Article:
• Amendment 710597, filed by Representative Kriseman would amend § 627.7011, F.S. to provide that, in order to receive payment from an insurer, a policyholder must subsequently enter into a contract for building and structural repairs. The insurer then would pay any remaining amounts for expenses incurred to perform such repairs as the work is performed. Payment by the insurer would be made within 15 days after the insurer’s receipt of a contractor’s invoice for work performed or expenses incurred. With the exception of incidental expenses to mitigate further damage, the insurer or any contractor or subcontractor may not require the policyholder to advance payment for such repairs or expenses. Under the provisions of Amendment 710597, the insurer also may waive the requirement for a contract. When an insurer pays a claim by applying the actual cash value provisions of this section, and when the insured has paid premiums based on replacement cost coverage, the insurer would then pay the insured a premium refund representing the difference between actual cash value premium and replacement cost value premium. If a total loss has occurred, Amendment 710597 also provides that the insurer must pay the replacement cost for a dwelling without reservation or holdback of any depreciation in value.
  • Amendment 839113, also filed by Representative Kriseman, would amend § 627.7011 by providing that if a loss occurs to personal property that is insured on the basis of replacement cost value, the insurer may limit its initial payment to a lump sum in an amount no less than 50 percent of the total replacement cost value of all personal property to be replaced, less any applicable deductible, and must pay the remaining 50 percent of the total replacement cost value in a lump sum within 10 days after a policyholder provides the insurer with receipts showing that the initial payment was used to purchase replacement property. The insurer may not require an insured to advance payment for the purchase of replacement property. The insurer also may not refuse to pay a policyholder if replacement property purchased is not identical to the destroyed property. If a total loss occurs, Amendment 839113 provides that the insurer must pay the replacement cost for content coverage without reservation or holdback of any depreciation in value and the insured would not be required to submit receipts or an inventory of the contents.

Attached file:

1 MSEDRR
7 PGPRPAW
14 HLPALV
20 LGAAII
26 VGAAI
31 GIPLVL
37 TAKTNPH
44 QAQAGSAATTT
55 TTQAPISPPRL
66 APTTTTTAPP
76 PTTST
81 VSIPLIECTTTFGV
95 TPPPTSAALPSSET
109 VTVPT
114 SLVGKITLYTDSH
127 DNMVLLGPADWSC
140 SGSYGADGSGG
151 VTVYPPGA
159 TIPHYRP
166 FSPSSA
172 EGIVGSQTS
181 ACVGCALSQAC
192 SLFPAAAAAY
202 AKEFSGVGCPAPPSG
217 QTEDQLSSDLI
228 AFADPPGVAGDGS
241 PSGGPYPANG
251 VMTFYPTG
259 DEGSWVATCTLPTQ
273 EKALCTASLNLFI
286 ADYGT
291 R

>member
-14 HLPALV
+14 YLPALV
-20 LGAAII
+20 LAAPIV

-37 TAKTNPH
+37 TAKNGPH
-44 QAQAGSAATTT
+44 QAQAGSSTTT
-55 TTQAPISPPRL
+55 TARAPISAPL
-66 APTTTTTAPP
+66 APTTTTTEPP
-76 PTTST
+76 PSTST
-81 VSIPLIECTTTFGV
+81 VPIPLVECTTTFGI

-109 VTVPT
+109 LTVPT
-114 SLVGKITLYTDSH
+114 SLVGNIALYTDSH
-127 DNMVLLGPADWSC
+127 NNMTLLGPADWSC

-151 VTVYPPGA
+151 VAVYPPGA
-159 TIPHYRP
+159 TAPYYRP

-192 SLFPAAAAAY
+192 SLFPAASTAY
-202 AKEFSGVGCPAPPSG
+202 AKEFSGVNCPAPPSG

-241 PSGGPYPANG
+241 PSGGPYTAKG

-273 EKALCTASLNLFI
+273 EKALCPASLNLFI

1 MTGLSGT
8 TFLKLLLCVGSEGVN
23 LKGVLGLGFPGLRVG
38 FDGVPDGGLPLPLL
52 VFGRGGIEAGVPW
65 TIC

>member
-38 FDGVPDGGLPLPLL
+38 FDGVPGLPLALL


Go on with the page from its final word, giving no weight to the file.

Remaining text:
Media coverage of today’s action on HB 447 is reprinted below. 


Should you have any questions or comments, please contact Colodny Fass.